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Probation violations send man to prison

A man who eluded the long arm of the law for two years and repeatedly violated his probation will spend the next three years in prison for his mistakes.

Lawrence County Common Pleas Judge D. Scott Bowling sentenced Jeffrey S. Wilson, 22, of 972 County Road 67, Scottown, to prison after he admitted Wednesday he violated his probation, known formally as community control sanctions, when he failed to report to his probation officer for the past two years.

Wilson was sentenced to probation in July 2007 after he pleaded guilty to burglary. But in February 2008 a warrant was issued for his arrest when he failed to report to his probation officer as he was required to do, broke curfew and failed to perform required community service.

He was then ordered to successfully complete a rehabilitation program at the STAR Community Justice Center. But only weeks later, he was discharged from STAR and therefore did not complete the program there.

He was sentenced to 60 days home confinement and ordered to resume all facets of his probation.

But in January 2009 he was sent to prison when he violated his probation yet again because he failed to report to his probation officer, did not make restitution to his victim, did not pay court costs and failed to report a change of address.

He was granted judicial release later that year and skipped town. He was recently found in Columbus and brought back to Lawrence County.

“I just ask for leniency,” Wilson to Bowling. “I know I messed up.”

He brought along his employer, Chris McCormick, who told Bowling Wilson had been a model employee in the roughly three months he had been working at McCormick’s pizza restaurant in Columbus.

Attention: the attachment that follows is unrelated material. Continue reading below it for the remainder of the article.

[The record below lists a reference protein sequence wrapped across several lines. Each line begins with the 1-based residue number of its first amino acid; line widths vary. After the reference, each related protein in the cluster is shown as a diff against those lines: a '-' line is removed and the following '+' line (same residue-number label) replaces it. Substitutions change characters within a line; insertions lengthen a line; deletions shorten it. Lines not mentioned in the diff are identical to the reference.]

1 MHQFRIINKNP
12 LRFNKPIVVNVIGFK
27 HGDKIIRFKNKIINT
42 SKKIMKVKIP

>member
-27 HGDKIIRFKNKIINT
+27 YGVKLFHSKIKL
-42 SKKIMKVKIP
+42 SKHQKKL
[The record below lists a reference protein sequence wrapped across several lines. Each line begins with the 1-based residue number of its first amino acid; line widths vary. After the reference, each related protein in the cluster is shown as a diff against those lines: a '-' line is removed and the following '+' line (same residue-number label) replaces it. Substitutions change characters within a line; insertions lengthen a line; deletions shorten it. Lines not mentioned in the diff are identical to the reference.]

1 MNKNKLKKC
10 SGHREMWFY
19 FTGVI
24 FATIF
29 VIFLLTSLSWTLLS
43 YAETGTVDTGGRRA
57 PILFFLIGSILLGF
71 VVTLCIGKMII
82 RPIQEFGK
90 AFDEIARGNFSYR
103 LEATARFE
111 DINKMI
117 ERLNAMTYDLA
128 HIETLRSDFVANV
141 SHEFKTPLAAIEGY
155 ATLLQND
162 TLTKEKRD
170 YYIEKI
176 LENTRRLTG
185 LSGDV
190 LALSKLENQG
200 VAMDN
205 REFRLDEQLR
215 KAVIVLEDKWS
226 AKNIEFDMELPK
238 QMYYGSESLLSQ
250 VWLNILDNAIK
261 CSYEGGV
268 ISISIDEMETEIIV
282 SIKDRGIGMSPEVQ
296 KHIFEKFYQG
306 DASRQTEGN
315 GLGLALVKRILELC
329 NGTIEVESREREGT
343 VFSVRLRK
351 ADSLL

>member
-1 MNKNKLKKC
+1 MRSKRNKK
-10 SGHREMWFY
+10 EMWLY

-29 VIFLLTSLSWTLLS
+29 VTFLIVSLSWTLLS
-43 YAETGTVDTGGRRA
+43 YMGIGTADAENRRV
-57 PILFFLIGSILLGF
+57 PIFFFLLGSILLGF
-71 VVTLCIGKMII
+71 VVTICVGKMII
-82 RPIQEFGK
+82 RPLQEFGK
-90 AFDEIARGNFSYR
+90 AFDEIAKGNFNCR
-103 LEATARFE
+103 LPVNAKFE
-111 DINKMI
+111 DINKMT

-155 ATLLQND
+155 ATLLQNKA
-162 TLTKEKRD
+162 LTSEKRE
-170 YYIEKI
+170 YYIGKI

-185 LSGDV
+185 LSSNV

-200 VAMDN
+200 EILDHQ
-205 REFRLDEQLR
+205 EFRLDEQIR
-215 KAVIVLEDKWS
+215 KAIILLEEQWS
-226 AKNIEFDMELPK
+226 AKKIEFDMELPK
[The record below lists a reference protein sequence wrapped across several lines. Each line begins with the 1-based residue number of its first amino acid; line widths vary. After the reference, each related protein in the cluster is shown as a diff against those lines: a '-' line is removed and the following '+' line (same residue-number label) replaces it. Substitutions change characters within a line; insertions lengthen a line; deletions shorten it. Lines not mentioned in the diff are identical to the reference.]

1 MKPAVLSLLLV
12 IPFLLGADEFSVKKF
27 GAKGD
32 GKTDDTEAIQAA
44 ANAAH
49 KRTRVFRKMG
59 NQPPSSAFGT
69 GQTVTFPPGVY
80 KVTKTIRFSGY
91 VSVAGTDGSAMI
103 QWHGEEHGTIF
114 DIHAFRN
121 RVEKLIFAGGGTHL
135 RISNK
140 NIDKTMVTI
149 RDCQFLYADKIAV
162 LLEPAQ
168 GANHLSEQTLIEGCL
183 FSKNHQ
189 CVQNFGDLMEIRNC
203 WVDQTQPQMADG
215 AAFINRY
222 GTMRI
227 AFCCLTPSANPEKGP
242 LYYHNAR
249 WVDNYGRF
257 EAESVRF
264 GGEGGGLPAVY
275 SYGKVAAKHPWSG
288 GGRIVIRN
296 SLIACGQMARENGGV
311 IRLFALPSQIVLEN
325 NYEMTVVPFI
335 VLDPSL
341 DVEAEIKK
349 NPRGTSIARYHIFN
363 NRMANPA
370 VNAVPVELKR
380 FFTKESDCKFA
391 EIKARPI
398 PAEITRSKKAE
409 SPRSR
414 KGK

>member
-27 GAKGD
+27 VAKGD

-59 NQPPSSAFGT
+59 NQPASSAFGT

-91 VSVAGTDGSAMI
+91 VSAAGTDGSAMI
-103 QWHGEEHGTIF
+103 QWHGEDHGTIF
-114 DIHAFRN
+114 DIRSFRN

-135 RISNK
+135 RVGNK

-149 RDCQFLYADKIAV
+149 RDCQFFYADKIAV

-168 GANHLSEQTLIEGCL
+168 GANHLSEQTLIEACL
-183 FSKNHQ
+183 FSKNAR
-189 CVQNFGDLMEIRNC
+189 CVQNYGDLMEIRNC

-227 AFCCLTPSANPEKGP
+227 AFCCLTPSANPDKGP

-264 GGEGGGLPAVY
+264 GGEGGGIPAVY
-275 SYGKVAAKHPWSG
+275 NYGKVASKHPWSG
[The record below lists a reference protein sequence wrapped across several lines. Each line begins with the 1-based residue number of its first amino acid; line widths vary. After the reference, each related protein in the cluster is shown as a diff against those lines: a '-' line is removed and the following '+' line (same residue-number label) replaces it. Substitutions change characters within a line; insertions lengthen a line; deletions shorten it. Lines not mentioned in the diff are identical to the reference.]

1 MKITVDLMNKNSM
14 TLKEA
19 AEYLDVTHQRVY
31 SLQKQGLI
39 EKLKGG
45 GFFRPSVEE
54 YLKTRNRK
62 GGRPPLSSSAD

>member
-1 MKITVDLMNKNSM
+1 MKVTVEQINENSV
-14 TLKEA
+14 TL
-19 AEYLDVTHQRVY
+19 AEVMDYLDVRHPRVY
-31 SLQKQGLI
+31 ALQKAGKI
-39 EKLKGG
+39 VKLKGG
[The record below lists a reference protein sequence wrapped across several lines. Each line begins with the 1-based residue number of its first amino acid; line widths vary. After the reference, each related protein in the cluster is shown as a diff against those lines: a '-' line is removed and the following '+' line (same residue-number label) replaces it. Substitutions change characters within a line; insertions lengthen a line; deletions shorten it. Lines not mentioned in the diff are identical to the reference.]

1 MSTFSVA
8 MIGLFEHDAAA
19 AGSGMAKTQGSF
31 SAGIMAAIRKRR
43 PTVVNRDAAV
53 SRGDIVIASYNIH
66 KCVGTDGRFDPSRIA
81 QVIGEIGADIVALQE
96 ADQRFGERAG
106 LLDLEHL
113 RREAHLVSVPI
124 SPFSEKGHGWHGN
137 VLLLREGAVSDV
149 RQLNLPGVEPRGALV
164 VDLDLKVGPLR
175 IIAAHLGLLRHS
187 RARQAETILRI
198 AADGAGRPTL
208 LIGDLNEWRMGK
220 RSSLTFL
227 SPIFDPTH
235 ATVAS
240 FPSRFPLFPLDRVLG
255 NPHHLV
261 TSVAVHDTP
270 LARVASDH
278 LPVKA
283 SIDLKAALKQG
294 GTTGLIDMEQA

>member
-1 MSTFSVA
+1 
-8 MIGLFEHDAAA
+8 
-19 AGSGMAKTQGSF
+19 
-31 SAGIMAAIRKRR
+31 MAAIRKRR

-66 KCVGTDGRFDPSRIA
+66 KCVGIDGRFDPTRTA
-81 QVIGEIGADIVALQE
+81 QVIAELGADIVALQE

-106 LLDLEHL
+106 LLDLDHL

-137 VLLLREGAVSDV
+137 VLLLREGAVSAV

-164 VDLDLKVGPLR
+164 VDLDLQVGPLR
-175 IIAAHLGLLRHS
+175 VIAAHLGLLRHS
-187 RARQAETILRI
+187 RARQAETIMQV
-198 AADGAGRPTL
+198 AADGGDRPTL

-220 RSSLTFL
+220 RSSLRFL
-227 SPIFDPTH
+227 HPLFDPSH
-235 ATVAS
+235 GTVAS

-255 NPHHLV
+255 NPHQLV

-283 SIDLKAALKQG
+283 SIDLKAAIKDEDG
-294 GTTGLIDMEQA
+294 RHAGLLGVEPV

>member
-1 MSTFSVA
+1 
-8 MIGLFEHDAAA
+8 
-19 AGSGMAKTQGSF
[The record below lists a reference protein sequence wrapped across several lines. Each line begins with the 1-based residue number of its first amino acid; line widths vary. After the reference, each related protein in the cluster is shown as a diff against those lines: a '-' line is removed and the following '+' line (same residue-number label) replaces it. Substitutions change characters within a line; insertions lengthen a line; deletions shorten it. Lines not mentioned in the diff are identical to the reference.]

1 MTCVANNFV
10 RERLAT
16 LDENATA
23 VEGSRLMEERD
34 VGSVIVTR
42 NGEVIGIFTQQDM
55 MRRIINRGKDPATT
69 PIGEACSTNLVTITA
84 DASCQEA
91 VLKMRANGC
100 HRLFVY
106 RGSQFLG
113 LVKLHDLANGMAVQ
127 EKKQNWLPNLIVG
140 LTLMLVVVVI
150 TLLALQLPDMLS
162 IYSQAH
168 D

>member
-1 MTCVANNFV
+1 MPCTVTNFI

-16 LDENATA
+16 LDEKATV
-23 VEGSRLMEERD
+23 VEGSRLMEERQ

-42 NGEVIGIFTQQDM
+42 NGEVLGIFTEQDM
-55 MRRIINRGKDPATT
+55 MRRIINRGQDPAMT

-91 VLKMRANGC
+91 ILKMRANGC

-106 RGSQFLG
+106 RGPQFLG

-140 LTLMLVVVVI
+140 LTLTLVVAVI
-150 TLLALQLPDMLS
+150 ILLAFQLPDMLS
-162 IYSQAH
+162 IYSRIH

“My impression is, he has matured since he has been in trouble,” McCormick said.

Wilson’s attorney, Philip Heald, pointed out that even though Wilson has violated his probation more than once, “These violations have to do with not reporting. They have nothing to do with other crimes, they have nothing to do with being on drugs, or harming the community at large,” Heald said.

But Bowling disagreed. “We have a phrase for people like you: not amenable to community control sanctions,’” he said. “After three attempts to get your attention as to the importance of complying with community control sanctions, you took off for two years. You leave the court without any options other then to sentence you to three years,” Bowling said.

Also Wednesday, Joseph R. Christian, 21, of 4383 State Route 141, Kitts Hill, was sentenced to two years in prison after he admitted he violated his probation after failing to complete a program at the STAR Community Justice Center and failed to report to his probation officer as he was ordered to do.

Bowling denied Christian’s request for a brief furlough before being sent to prison.

“I would greatly appreciate it if I can to get a short furlough,” Christian said, “so I can spend time with my daughter. And I would like to see my grandfather, he isn’t in too good a health.”

Bowling did agree to a supervised courtroom visit.